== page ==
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No sign of a change of culture at Horse Racing Ireland - Martin Kenny TD

13 October, 2016 - by Martin Kenny TD

Speaking after a meeting of the Joint Oireachtas Committee on Agriculture at which the chairman and members of the board of Horse Racing Ireland, were asked about the re-appointment of its CEO in contravention of government guidelines, Sinn Féin agriculture spokesman, Martin Kenny TD, said:

“I am very aware of the amount of public money which has been contributed to the horseracing industry, which amounts to over €1billion since 1999. 

“This is a semi-state body which has an obligation to take care of that money and engage in impeccable corporate governance.

“I am not happy today that the members of the board who appeared before the committee showed any sign of a change of culture, even if they did admit that in the re-appointment of the CEO ‘mistakes were made’.

“I now call on the Minister for Agriculture to also assure the committee and the citizens of this state, that such a fast-and-loose attitude to public money and to proper corporate governance will not go unchecked by his department and will not happen again.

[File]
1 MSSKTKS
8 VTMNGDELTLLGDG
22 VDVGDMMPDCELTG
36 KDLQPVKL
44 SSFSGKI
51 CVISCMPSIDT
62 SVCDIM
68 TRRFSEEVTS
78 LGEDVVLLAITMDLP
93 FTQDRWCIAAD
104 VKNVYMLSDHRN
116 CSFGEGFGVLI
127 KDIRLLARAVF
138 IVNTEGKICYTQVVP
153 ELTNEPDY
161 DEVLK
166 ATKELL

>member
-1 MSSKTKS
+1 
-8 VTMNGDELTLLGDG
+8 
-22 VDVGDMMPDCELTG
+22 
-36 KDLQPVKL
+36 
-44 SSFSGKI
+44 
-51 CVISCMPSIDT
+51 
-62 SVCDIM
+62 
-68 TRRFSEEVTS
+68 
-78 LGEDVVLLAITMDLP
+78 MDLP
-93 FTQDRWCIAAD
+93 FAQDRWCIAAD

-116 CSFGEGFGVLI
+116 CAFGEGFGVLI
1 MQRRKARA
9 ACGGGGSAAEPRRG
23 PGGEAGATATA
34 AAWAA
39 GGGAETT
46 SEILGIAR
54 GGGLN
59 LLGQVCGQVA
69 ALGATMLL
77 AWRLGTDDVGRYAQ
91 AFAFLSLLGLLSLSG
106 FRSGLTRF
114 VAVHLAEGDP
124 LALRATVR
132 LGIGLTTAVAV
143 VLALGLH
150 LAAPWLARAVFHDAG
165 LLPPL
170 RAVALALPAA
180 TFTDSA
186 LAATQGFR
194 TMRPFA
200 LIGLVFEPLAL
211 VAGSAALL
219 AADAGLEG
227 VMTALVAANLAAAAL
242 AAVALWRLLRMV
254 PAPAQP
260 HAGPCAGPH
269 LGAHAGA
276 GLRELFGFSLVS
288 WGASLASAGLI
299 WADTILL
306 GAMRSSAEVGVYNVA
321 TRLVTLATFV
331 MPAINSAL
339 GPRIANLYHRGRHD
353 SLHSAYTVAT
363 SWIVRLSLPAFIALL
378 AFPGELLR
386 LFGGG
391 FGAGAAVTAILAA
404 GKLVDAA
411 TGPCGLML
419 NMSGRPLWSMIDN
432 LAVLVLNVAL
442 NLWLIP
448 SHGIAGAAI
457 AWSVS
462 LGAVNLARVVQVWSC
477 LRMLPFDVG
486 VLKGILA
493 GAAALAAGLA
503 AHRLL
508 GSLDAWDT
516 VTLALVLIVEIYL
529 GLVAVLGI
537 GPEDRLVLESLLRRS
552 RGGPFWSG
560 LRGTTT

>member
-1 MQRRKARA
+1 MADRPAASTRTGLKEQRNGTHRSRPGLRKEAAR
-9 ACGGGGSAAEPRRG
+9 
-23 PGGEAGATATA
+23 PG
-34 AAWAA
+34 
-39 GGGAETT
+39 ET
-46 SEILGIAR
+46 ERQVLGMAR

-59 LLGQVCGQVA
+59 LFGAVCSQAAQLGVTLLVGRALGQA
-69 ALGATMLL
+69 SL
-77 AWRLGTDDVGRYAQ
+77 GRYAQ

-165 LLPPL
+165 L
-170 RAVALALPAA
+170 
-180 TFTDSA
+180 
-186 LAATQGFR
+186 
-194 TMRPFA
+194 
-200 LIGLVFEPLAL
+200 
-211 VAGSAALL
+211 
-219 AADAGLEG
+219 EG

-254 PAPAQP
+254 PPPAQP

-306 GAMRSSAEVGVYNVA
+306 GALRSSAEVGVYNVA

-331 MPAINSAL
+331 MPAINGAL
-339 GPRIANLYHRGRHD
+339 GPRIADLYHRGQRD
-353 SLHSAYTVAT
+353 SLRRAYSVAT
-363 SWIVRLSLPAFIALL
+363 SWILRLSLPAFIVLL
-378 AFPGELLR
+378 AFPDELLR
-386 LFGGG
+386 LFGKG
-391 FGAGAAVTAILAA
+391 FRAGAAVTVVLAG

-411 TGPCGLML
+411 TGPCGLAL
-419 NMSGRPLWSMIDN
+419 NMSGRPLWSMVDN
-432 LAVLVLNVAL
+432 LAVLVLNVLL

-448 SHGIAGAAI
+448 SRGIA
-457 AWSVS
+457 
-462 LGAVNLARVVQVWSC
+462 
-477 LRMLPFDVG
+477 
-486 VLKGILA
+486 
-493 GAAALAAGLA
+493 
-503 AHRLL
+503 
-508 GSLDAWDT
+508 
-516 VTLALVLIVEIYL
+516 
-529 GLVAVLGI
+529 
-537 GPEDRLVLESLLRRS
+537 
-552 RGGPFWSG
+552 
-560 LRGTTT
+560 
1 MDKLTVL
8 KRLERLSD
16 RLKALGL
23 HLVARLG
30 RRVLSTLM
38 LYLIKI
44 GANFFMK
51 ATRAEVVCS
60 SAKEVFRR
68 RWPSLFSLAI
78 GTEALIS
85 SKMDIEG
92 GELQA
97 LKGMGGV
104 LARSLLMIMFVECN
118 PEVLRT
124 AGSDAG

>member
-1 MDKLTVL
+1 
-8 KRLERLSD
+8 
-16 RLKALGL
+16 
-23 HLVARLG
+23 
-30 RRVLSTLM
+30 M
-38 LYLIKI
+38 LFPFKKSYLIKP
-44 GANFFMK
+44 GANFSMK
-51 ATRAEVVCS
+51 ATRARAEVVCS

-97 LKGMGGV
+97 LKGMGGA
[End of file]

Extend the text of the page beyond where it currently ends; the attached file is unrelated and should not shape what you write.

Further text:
“The appointment of this person for a third term and the amount of his salary is just not good enough. It is not in the spirit of the code of practice for corporate governance of semi-state bodies that this should happen.

“I believe that the two ministers, Paschal Donohue, Public Expenditure and Reform and Michael Creed, Agriculture Food and the Marine, should admit that their approval of this appointment, when the board of HRI had not approved it, was negligent of their duties and they should put structures and procedures in place to prevent this ever happening again.

“Meanwhile, I am concerned that a good percentage of the €60 million given to HRI this year goes in prize money which is picked up by some of the richest people in this state, while there are sick people on trolleys in hospital corridors, homeless people sleeping in hotels and doorways and farmers in crisis due to low prices and bad weather.”

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